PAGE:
To my delight, I have been made welcome to furnish a piece for an ensemble of cello students. On a time, mention was made of the Bachianas brasileiras № 5 . . . and so, thinking eight parts, I was considering an arrangement of an old piano piece of mine, Lutosławski's Lullaby. Because of the textural possibilities of eight parts, I was thinking of ways to 'break out' the harmonic outline of the piano ostinato.
We reconsidered that my piece ought to be cast in four parts (with the possibility of divisi in the first part), and I began to think of an entirely new piece; still in the mulling stages, I am taking a distant cue from a garage band, and thinking of three chords. Think of it in the right ways, and you can actually make a restricted range of materials interesting and artful; the challenge for the composer is, to find the right way (or a right way), and the rest is pure, exhilirating discovery.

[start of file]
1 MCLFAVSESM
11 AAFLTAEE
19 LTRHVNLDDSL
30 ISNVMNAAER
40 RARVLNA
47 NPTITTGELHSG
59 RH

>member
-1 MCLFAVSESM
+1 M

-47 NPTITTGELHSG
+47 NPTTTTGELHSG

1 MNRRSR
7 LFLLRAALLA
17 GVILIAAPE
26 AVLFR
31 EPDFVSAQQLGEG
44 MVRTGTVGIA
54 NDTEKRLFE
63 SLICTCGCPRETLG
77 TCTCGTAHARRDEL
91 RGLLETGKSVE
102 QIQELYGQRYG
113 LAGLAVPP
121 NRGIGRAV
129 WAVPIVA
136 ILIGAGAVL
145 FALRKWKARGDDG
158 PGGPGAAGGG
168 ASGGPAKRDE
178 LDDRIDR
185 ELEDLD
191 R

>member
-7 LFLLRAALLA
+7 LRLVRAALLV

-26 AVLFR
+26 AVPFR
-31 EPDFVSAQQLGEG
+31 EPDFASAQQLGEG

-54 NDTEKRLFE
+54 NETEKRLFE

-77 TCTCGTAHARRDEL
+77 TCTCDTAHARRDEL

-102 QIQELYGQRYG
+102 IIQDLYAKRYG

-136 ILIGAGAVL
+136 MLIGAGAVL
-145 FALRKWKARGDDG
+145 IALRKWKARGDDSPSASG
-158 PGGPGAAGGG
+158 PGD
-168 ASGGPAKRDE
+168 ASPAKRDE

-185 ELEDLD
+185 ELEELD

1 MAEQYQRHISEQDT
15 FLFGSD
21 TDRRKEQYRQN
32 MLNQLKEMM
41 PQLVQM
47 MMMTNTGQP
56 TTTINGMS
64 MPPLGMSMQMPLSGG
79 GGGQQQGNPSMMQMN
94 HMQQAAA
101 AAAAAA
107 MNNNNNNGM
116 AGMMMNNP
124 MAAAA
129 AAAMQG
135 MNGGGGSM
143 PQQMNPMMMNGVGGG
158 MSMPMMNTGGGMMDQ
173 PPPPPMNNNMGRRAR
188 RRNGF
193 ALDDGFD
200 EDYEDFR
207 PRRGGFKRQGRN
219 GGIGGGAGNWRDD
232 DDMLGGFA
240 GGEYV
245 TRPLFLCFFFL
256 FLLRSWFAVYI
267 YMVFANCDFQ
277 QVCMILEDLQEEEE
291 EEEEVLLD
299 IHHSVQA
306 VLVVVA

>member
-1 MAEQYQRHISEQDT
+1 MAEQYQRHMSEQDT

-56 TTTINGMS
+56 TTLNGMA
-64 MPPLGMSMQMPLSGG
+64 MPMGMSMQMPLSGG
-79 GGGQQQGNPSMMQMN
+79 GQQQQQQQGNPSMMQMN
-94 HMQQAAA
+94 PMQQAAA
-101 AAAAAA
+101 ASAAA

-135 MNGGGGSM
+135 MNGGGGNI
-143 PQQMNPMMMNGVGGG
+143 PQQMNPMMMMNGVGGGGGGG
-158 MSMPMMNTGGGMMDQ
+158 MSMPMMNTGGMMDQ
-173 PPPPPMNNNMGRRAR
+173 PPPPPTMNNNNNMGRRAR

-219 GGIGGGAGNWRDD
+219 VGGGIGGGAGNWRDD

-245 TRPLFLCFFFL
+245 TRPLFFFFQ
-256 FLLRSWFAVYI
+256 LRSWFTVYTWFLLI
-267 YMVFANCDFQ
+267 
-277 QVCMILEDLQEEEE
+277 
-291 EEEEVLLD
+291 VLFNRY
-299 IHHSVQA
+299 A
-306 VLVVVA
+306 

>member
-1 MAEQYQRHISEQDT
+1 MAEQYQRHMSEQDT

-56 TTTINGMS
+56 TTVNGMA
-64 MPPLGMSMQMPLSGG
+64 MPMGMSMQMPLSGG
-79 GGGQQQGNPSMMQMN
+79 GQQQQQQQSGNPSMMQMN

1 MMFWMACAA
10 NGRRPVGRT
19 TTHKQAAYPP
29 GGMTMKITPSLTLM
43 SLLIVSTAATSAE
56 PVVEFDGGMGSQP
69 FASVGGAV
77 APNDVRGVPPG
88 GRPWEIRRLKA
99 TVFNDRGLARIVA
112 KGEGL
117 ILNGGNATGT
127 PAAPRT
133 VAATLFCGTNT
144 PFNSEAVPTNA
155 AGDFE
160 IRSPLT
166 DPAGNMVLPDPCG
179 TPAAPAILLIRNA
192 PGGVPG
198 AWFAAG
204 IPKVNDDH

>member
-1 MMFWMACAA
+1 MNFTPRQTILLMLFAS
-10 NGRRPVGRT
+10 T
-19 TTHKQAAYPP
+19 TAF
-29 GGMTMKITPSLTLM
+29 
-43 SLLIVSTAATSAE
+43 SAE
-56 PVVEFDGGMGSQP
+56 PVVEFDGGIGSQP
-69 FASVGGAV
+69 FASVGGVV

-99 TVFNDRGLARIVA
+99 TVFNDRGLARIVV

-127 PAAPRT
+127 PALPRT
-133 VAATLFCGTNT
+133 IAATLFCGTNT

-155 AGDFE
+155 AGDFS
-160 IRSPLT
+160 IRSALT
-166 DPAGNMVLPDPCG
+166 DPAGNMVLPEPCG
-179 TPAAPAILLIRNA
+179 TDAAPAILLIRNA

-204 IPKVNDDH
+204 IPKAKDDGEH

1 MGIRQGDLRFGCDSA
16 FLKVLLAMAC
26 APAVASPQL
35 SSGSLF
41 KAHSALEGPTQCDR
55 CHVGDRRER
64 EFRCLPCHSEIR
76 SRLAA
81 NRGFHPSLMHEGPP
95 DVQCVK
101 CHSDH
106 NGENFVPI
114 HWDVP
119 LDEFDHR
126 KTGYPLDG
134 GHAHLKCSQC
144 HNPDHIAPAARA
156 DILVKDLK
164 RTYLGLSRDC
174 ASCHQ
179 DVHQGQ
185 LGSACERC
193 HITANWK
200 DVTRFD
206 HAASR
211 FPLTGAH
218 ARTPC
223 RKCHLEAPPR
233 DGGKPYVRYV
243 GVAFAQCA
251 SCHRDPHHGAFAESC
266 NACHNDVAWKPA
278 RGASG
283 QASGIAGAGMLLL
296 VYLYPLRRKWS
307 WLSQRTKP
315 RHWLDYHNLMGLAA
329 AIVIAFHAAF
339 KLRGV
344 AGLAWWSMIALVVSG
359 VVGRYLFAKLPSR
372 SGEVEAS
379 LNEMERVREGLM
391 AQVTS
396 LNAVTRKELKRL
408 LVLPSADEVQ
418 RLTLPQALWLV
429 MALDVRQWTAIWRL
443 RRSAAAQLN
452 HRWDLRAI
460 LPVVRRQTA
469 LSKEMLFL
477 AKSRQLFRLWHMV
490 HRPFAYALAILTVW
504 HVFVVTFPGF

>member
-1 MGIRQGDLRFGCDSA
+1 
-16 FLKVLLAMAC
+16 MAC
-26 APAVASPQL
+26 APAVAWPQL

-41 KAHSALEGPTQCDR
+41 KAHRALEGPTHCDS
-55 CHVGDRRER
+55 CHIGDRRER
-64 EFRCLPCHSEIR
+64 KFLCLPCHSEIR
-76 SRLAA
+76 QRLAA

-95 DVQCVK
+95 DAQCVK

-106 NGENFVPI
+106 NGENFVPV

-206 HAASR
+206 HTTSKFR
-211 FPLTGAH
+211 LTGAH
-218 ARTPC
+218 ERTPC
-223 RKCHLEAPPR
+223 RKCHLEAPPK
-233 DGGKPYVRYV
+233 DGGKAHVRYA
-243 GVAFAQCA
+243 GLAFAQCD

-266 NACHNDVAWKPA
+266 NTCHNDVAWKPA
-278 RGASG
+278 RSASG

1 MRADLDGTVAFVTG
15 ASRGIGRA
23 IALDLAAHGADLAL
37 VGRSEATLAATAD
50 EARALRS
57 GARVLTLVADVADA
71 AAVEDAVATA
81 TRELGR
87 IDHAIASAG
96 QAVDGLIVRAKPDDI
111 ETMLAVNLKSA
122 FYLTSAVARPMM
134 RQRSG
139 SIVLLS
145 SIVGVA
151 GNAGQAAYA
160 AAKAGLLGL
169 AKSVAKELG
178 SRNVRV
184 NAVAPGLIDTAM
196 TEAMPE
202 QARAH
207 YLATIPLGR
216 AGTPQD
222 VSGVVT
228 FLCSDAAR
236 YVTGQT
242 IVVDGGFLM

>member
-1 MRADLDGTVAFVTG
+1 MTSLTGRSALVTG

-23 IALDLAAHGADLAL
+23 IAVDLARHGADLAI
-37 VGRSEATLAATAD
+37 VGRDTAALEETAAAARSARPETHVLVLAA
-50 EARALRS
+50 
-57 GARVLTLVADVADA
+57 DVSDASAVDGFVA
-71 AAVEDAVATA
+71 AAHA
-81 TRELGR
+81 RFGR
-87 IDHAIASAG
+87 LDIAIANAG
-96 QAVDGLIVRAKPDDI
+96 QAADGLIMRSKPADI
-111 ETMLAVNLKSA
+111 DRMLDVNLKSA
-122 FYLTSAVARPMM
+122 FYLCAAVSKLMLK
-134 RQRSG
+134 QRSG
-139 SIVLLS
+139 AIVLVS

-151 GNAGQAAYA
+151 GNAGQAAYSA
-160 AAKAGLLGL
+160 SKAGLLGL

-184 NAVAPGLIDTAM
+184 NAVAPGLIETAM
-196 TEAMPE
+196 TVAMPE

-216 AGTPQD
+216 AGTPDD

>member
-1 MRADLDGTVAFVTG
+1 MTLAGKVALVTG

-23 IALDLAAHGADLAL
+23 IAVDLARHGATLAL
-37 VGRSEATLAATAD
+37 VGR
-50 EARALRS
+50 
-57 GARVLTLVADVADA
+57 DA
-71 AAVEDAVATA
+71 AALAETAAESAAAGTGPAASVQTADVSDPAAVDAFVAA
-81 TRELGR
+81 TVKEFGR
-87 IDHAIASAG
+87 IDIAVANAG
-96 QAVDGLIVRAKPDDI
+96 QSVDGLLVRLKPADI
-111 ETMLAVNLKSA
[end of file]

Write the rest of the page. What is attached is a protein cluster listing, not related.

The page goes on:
Without abandoning the idea of that new piece, though, this morning on the bus (as often happens with me), I realized that it is still very workable, to arrange Lutoslawski's Lullaby for four parts, instead; and (knowing my Muse as I do) I shall likely see to that arrangement first, before going on to complete the new piece. There is a registral change which coincides with the recapitulation in the piano original, which will be impractical for cello ensemble; but I have readily found an alternative 'signal' for that point, I believe.
To work, to work . . . .